If you want to learn a few tips you can use with both your phone and your DSLR, be sure to subscribe to have my Top 10 Photo Tips delivered to your inbox! 

What about you? Do you have a DSLR? What is your favorite thing about it?


Sunday, July 15, 2018

He is watching, Mama

One day a few months ago Henry was sitting on the bathroom sink (with me holding on, right behind him) while I brushed his teeth. He saw my earring on the counter and tried sticking it to my ear. While he was playing outside that same day, I started pulling some weeds and putting them in a nearby wagon. He stopped what he was doing and started picking up anything he could find and putting it in the wagon also. That very same day while I was working out, he started jumping around and mimicking me just as I was mimicking the instructor on TV. It was this day when I realized just how closely he is watching everything I do. In all my regular day-to-day actions I am teaching him how to do life.

No pressure there.
Okay, there is much pressure. There is a lot of weight in knowing that I am shaping his vocabulary, his habits and his character. He won't just copy the good examples, but he will mimic every slip up when I stub my toe and every ill word I speak when someone cuts me off in traffic. He will learn from my relationships with other adults and what it means to be a good friend. He is watching my relationship with his father and how we respond to each other in both good times and bad. He sees that we go to church on Sunday come rain or shine, and he sees us pray over our food before a meal. He watches me playing on my phone when I should be doing something more productive. He feels when I respond to his actions with frustration instead of love. He is a sponge, and I need to be more aware of what he is soaking up.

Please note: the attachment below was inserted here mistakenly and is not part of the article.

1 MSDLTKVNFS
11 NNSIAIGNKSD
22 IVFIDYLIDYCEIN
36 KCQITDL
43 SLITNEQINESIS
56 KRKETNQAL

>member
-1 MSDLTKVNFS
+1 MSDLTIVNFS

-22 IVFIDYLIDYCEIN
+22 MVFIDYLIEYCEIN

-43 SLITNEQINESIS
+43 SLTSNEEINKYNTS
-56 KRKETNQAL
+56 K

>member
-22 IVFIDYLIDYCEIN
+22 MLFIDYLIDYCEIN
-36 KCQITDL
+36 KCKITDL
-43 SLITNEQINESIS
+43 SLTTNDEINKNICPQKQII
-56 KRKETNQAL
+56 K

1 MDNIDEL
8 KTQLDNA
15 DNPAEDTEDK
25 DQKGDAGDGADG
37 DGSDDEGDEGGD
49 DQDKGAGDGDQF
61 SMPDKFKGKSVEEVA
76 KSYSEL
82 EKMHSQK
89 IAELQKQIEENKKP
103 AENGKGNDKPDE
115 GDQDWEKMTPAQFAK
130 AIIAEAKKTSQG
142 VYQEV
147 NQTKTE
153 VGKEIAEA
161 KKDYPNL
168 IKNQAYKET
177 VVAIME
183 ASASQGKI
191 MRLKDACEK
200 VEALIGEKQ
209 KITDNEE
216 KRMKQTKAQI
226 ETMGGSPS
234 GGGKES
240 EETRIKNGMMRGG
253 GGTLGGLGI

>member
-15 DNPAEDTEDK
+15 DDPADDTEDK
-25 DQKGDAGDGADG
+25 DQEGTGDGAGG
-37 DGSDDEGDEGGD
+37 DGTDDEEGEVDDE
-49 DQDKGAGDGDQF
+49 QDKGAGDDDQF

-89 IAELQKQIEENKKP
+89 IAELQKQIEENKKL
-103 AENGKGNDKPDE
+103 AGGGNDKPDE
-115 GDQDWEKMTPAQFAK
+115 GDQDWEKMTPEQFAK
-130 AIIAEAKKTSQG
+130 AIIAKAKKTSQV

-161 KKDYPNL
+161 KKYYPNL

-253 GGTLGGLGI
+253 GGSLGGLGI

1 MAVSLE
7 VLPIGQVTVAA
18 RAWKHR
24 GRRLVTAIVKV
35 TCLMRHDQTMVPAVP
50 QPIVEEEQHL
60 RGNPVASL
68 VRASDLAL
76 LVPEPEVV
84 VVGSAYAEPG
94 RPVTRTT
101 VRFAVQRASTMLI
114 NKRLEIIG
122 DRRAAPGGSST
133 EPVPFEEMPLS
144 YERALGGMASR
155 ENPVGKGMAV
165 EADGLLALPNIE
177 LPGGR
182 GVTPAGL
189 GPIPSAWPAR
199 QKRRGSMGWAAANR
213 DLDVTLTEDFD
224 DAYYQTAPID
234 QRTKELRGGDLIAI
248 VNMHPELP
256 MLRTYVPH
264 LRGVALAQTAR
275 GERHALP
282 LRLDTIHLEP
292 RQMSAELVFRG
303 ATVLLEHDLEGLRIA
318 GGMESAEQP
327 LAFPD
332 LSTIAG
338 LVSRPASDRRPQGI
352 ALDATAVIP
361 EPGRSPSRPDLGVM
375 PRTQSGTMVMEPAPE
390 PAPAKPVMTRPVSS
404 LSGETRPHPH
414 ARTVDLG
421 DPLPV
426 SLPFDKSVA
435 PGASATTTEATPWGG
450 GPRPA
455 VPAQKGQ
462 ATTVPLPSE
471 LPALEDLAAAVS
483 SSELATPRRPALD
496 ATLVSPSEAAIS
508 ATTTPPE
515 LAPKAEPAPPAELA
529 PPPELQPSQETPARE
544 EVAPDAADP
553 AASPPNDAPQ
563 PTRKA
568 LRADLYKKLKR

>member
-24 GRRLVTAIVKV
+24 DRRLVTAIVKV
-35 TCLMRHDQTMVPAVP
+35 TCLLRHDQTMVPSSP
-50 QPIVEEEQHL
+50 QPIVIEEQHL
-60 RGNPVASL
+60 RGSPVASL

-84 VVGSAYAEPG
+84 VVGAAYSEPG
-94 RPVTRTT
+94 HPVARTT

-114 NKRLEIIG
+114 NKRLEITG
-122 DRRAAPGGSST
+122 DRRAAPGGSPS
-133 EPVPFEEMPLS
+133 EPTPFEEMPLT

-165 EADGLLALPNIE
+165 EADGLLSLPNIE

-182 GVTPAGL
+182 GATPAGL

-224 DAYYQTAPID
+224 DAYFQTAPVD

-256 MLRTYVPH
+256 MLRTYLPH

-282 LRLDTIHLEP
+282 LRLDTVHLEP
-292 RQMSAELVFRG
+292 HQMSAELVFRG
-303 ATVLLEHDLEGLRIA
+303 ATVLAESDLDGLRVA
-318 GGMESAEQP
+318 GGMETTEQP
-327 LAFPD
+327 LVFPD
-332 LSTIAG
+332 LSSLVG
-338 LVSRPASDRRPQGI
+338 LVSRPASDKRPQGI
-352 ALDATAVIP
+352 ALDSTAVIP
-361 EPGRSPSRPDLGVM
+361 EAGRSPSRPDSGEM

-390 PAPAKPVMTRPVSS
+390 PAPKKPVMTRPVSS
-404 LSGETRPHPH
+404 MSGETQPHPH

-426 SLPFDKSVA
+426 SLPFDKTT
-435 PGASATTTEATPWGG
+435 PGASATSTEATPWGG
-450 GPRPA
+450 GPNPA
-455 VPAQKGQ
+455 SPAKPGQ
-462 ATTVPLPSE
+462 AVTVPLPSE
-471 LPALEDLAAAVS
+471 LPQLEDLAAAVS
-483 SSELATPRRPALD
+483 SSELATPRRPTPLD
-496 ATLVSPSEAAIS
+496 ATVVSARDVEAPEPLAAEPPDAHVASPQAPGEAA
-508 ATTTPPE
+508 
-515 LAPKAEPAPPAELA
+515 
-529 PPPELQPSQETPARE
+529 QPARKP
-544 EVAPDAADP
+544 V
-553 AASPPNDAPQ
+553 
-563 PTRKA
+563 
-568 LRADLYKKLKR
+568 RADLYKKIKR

Brave Mama Shirt by

Just like so many things in life, I have a choice. I have a choice to teach him about the importance of taking care of the body God gave you. I have a choice to teach him how important it is to honor your word and be a dependable friend. I have a choice to teach him not to accept things at face value. I have a choice to teach him that it is always best to be kind to others instead of judging and gossiping about them. Never have I been more aware of the areas in my life that need work than when I realize I am teaching this precious, little person how to do basically everything. Even when I don't mean to teach, my actions are lessons. Some things are born in us, and those things we cannot help, but so much of who we are is a result of our environment and our response to it. It is more than just please and thank you and 'get your finger out of your nose'. As a stay at home mom and the person he is with 24/7, I have to be careful to curate an environment that will give him the best opportunity to grow into a strong, healthy, kind, Jesus-loving adult. That is heavy stuff.

This job is not an easy one, but it is so incredibly important to me. I know I am failing daily. I say things I shouldn't, roll my eyes when I should smile, and complain about things that don't matter. But I am trying to give myself some grace because I have learned over time that beating myself up about it is not going to make it better. Instead, I remind myself of the boy who hugs and loves generously. I remind myself of the boy who reaches for our hands before we eat so we can say grace. I remind myself of the boy who smiles at strangers, shares his food (though he probably didn't learn that one from me), and confidently makes new friends. He such a tiny little blessing, and while I am teaching him all day every day, I think I am the one who has learned the most.


Master Bathroom: Painted Floor Project

When we moved into our current home there was a long list of things I wanted to change. The disgusting carpet, the yellow-beige walls, and t...